HUMANITY’S mismanagement of the ocean has led to the loss of almost half the world’s marine mammals, birds, reptiles and fish in a single generation, a World Wide Fund for Nature report says.
The emergency edition of WWF’s Living Blue Planet Report revealed a 49 per cent decline in marine vertebrate populations between 1970 and 2012. For some fish this figure was almost 75 per cent.
“Often that word ’emergency’ gets bandied about, but in this situation it really is an emergency,” said Richard Leck, marine programme leader for WWF Australia.
“I work on these issues day-to-day, but to see the findings of this report in the space of a generation, it is truly stunning that we can have that level of impact in such a short period of time.”
Director General of WWF International Marco Lambertini described the situation as nothing short of a “crisis,” in his foreword to the report by WWF and the Royal Zoological Society of London.
“When I wrote the foreword to the 2014 edition of WWF’s Living Planet Report, I said it was not for the faint-hearted. This edition, a deep dive into the health of marine species and the habitats on which they depend, is equally if not more sobering.”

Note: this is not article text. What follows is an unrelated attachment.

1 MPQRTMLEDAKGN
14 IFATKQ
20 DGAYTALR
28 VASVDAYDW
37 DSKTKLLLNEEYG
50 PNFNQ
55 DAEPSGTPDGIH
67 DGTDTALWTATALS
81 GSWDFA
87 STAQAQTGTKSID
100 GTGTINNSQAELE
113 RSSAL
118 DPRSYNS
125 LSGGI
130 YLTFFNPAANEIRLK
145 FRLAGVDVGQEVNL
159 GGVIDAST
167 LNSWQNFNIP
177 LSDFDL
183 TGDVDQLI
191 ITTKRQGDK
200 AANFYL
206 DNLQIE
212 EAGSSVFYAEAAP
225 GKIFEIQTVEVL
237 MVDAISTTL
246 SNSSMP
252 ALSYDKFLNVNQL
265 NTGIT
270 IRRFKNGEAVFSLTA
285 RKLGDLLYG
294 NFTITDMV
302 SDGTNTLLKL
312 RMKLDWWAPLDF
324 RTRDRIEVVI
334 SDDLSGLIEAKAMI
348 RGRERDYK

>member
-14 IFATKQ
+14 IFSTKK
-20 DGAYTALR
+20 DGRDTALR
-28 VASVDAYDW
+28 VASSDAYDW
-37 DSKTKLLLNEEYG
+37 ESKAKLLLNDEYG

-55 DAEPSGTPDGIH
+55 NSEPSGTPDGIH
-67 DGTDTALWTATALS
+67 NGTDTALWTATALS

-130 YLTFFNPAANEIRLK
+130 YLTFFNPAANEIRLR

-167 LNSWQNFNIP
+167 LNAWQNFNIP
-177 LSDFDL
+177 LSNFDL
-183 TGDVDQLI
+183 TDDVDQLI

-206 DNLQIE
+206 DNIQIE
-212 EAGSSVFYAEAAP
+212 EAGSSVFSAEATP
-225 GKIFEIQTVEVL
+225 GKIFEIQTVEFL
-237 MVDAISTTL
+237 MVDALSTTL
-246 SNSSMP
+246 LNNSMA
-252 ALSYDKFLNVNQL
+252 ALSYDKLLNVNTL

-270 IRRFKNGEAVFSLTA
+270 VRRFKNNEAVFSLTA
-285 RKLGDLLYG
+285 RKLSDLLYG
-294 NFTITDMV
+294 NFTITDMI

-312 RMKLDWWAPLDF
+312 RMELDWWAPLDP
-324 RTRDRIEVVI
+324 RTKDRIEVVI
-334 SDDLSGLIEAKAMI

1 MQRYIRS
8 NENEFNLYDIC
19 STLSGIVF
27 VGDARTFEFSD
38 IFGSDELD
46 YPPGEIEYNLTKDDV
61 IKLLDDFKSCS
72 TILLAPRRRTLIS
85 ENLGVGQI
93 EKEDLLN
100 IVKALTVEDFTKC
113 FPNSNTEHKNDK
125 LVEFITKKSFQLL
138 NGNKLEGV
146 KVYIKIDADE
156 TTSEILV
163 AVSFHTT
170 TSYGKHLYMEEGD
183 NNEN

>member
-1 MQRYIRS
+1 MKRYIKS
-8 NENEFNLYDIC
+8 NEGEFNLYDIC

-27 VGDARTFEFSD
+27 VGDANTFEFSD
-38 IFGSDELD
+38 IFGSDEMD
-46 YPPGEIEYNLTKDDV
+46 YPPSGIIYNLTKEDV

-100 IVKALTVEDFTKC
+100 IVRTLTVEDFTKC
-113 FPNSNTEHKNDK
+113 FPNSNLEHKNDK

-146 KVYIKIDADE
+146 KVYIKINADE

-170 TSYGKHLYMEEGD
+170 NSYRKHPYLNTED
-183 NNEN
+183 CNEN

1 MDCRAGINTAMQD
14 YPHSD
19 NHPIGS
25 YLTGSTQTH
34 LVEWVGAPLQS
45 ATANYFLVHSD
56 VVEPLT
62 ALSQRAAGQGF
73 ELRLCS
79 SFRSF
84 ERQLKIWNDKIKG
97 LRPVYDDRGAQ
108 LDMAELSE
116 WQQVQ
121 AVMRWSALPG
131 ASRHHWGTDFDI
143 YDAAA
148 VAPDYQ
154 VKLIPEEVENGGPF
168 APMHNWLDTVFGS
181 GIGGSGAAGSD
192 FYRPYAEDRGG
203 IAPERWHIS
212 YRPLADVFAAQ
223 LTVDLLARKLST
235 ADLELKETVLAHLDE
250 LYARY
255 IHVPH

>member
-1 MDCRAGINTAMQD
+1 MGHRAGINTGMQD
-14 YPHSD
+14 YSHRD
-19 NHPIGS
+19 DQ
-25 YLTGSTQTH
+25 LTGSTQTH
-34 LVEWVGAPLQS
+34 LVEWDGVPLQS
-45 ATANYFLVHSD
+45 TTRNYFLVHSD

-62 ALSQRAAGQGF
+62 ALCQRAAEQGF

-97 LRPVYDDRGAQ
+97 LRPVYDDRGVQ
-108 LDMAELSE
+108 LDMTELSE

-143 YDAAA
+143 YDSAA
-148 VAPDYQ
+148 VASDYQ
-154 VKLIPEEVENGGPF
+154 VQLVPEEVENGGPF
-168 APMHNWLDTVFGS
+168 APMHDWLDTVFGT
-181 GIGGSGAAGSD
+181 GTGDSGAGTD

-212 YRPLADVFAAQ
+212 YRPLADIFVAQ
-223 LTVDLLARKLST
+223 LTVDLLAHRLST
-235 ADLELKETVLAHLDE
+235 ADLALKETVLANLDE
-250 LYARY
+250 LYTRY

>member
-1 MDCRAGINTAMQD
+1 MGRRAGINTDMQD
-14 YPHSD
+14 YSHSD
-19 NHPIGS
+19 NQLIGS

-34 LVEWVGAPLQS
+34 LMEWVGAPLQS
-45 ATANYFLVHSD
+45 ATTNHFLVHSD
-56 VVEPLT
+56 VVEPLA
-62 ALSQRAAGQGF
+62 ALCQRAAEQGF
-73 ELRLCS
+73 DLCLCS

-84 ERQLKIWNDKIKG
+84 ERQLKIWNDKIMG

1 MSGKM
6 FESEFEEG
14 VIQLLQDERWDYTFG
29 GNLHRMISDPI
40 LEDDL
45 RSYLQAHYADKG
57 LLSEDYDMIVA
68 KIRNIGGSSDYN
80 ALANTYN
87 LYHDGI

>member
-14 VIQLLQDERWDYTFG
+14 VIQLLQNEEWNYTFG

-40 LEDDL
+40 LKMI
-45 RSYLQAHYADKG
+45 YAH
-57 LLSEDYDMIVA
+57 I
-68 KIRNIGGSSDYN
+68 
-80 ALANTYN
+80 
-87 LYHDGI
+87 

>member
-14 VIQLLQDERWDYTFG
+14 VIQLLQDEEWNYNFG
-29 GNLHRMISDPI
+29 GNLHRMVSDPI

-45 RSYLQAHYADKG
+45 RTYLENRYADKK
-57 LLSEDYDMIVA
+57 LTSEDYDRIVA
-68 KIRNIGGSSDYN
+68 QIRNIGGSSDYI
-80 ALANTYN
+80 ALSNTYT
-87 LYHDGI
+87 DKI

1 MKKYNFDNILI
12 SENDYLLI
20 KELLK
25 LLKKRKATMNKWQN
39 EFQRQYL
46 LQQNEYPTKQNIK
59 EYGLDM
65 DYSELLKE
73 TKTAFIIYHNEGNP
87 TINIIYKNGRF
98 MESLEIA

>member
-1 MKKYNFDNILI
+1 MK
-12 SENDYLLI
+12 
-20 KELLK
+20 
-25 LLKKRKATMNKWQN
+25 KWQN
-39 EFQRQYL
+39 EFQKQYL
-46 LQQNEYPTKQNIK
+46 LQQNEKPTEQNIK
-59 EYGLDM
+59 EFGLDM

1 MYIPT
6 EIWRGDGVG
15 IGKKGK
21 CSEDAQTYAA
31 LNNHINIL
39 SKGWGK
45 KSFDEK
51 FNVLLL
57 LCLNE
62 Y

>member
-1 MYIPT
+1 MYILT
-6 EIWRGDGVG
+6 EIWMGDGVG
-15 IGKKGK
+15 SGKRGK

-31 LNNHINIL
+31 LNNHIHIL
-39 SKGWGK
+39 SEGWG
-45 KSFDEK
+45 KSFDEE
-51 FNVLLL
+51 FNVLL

Tracking 5829 populations of 1234 species, the report gave a much broader overview of ocean health than previous studies.
It highlighted the impact of commercial fish stocks and the role the private sector must play in slowing rates of overfishing, suggesting that species essential to commercial fishing and global food supply were suffering the greatest declines.
For example, scrombidae, the family which includes tunas, mackerels and bonitos, suffered a 74 per cent decline between 1970 and 2010.
“Overfishing, destruction of marine habitats and climate change have dire consequences for the entire human population, with the poorest communities that rely on the sea getting hit fastest and hardest,” said Dermot O’Gorman CEO, WWF Australia.
He said the private sector had to carry the responsibility of ensuring sustainable practices and operations.
Leck added that responsibility lay not only with the commercial fishing industry, but with governments across the globe.
“Globally I think oceans haven’t received the same level of conservation focus as other ecosystems,” he said, citing the Solomons, Papua New Guinea, the Philippines and Indonesia, where large populations depend on the oceans for their livelihoods.
“We’ve always thought of protected areas as an environmental measure and not a livelihood measure. But protecting these resources goes far beyond being environmental issue, its human welfare issue,” he said.